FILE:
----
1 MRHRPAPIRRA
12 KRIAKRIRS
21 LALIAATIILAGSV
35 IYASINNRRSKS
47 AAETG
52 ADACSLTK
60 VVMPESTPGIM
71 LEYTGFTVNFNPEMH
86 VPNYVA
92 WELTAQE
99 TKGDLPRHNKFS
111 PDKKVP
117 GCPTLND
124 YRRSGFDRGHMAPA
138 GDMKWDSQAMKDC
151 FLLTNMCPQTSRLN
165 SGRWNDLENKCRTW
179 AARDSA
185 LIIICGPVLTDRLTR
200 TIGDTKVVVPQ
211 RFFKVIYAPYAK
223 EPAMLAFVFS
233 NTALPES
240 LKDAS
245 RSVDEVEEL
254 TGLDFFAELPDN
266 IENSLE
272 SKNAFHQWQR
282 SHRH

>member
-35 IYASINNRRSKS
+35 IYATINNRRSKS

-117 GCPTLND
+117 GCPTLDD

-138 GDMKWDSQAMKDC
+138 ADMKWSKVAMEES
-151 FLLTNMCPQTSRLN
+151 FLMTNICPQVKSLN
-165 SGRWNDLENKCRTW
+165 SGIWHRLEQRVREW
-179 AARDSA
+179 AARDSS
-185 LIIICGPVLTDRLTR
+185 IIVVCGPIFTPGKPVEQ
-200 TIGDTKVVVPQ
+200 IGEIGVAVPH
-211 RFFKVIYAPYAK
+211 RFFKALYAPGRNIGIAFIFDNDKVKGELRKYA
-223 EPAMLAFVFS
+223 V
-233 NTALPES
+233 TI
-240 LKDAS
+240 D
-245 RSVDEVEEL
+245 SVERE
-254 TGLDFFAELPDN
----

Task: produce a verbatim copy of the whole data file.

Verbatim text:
1 MRHRPAPIRRA
12 KRIAKRIRS
21 LALIAATIILAGSV
35 IYASINNRRSKS
47 AAETG
52 ADACSLTK
60 VVMPESTPGIM
71 LEYTGFTVNFNPEMH
86 VPNYVA
92 WELTAQE
99 TKGDLPRHNKFS
111 PDKKVP
117 GCPTLND
124 YRRSGFDRGHMAPA
138 GDMKWDSQAMKDC
151 FLLTNMCPQTSRLN
165 SGRWNDLENKCRTW
179 AARDSA
185 LIIICGPVLTDRLTR
200 TIGDTKVVVPQ
211 RFFKVIYAPYAK
223 EPAMLAFVFS
233 NTALPES
240 LKDAS
245 RSVDEVEEL
254 TGLDFFAELPDN
266 IENSLE
272 SKNAFHQWQR
282 SHRH

>member
-35 IYASINNRRSKS
+35 IYATINNRRSKS

-117 GCPTLND
+117 GCPTLDD

-138 GDMKWDSQAMKDC
+138 ADMKWSKVAMEES
-151 FLLTNMCPQTSRLN
+151 FLMTNICPQVKSLN
-165 SGRWNDLENKCRTW
+165 SGIWHRLEQRVREW
-179 AARDSA
+179 AARDSS
-185 LIIICGPVLTDRLTR
+185 IIVVCGPIFTPGKPVEQ
-200 TIGDTKVVVPQ
+200 IGEIGVAVPH
-211 RFFKVIYAPYAK
+211 RFFKALYAPGRNIGIAFIFDNDKVKGELRKYA
-223 EPAMLAFVFS
+223 V
-233 NTALPES
+233 TI
-240 LKDAS
+240 D
-245 RSVDEVEEL
+245 SVERE
-254 TGLDFFAELPDN